He was first noticed by Det. Sergt. [Dunne] on North Szechuan Road despite his disguise.  After being finally trailed and arrested he made a break for the Chinese territory and was on the point of entering it when he was once more seized.  Again he broke loose and got into a stagnant ditch from which he was evicted by means of a long heavy bamboo but not before the Sergeant had to jump in and pull the fugitive Teuton out.

   When brought up before the Mixed Court Jesselsens presented a most disreputable sight.  He was charged with entering the Settlement without a visiting permit contrary to one of the regulations governing enemy subjects in China.

   The case was remanded.

 

The Argus (Melbourne), 26 July 1919

CHINESE EXECUTION.

MURDER OF A MINISTER.

...   A civil claim over some property in Tsingtau last year brought him [Hung Chi-[tse]] within the jurisdiction of the Mixed Court.  The case was amicably settled, but as he was motoring away from the court he was recognised by Sung Tseng-lu, the fourteen-year-old son of the victim.  Following a lengthy trial at the Mixed Court Hung was then handed over to the Chinese authorities.

 

The Canton Times, 31 October 1919

News Brevities.

There was quite a "scene" at the Shanghai Mixed Court morning Oct. 24 when an old man piteously begged the Court to allow him to go to jail in place of his son.  His son's attorney, Mr. P. M. Linebarger, advised him to refrain, but he insisted that Mr. Linebarger should ask the Court to give him permission.  The Court, of course, could not see their way open to grant him permission even to accompany his son to the cells.

 

The Shanghai Gazette, 1 November 1919

At the Mixed Court To-day.

   About 2 p.m. yesterday a hawker was caught by a watchman on Soochow Road in the act of stealing 2 pieces of iron, value $6, from a building in course of erection.  The accused stated in court this morning that he did not steal them, but bought them from a handcart coolie for 80 cents.  Four previous convictions were against him, nor did the court believe him.  He was sentenced to 4 months imprisonment and subsequent expulsion.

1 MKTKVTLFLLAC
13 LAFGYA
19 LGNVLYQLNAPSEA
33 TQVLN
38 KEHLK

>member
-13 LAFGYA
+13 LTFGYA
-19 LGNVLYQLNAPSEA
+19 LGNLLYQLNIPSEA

A Coolie was found with a small quantity of opium in his possession, intending to sell it on the Muirhead Road.  Assessor Hayashi and Magistrate Loh gave him the choice of paying a fine of $5 or 5 days.  The opium is to be confiscated.

   A house boy was given 3 months by the Mixed Court this morning for stealing a bag of rice, vale $4, from a wheelbarrow on Woochang Road, the property of Zee Ash Hung.

   A woman, age 28, appeared at the Mixed Court before Assessor Ross and Magistrate Tsang this morning for stealing $3,000 in bank-notes from Day Ying-dong.  The case will be remanded for another week.

 

The Shanghai Gazette, 1 November 1919.

Theft or Inspection?

Charge against "King-sing's" Second Officer.

   An incident which occurred on the Yuenfong Road jetty last night was aired at H.B.M. Police Court this morning before Mr. G. W. King, Police Magistrate.

   Charles F. Everingham, the second officer of Jardine's North China steamer, "Kingsing," according to his own story, in passing a Chinese of the Jetty last evening shortly before nine o'clock happened to note that there was something particularly solid among his baggage.  Having in mind that this might be something stolen from the ship he began to make an examination, when he suddenly found himself pounced upon, and later found himself in the police station; he said he had no recollection of what happened.

   At any rate, he was charged at the Police court this morning, under the Larceny Act, with the theft of 1,000 twenty cent pieces.  Mr. G. H. Wright appeared to prosecute, Insp. Bourke of the Hongkew Police Station, in whose jurisdiction the arrest was made, and Capt. Meyrick of the s.s. "Kingsing" were present in court as spectators.

   Evidence of arrest was given by a native constable from the Hongkew Station.  The constable stated that he was on duty in the Yuenfong Road at 8.45 p.m. last night.  He had received information from some Chinese that they had been stopped by a foreigner who took several packages out of their baggage.  He himself saw two packages in the accused's hand.  Having in mind the fact that he had no right to make an arrest, on the jetty, the accused was first pushed off the jetty and then witness arrested him on the road.  As the accused resisted considerably hr called another chinese constable to help him.